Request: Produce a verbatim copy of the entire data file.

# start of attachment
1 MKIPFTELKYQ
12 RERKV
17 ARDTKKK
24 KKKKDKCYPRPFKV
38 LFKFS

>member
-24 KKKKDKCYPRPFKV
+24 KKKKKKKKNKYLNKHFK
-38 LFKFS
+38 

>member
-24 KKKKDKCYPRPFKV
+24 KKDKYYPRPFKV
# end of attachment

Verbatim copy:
1 MKIPFTELKYQ
12 RERKV
17 ARDTKKK
24 KKKKDKCYPRPFKV
38 LFKFS

>member
-24 KKKKDKCYPRPFKV
+24 KKKKKKKKNKYLNKHFK
-38 LFKFS
+38 

>member
-24 KKKKDKCYPRPFKV
+24 KKDKYYPRPFKV